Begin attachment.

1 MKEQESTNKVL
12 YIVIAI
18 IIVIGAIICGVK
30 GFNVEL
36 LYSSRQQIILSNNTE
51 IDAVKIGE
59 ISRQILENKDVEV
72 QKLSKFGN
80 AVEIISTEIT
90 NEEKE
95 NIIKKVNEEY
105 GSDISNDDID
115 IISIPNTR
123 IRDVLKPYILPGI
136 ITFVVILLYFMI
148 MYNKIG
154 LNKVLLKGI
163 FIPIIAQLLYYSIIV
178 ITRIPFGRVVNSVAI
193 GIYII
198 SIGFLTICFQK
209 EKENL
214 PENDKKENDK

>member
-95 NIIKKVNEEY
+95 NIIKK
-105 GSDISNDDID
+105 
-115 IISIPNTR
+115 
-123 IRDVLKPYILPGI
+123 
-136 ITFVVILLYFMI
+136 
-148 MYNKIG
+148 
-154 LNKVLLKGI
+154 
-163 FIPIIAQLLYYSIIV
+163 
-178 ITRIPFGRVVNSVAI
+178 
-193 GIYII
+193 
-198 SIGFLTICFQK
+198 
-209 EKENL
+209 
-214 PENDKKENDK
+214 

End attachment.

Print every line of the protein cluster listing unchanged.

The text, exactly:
1 MKEQESTNKVL
12 YIVIAI
18 IIVIGAIICGVK
30 GFNVEL
36 LYSSRQQIILSNNTE
51 IDAVKIGE
59 ISRQILENKDVEV
72 QKLSKFGN
80 AVEIISTEIT
90 NEEKE
95 NIIKKVNEEY
105 GSDISNDDID
115 IISIPNTR
123 IRDVLKPYILPGI
136 ITFVVILLYFMI
148 MYNKIG
154 LNKVLLKGI
163 FIPIIAQLLYYSIIV
178 ITRIPFGRVVNSVAI
193 GIYII
198 SIGFLTICFQK
209 EKENL
214 PENDKKENDK

>member
-95 NIIKKVNEEY
+95 NIIKK
-105 GSDISNDDID
+105 
-115 IISIPNTR
+115 
-123 IRDVLKPYILPGI
+123 
-136 ITFVVILLYFMI
+136 
-148 MYNKIG
+148 
-154 LNKVLLKGI
+154 
-163 FIPIIAQLLYYSIIV
+163 
-178 ITRIPFGRVVNSVAI
+178 
-193 GIYII
+193 
-198 SIGFLTICFQK
+198 
-209 EKENL
+209 
-214 PENDKKENDK
+214 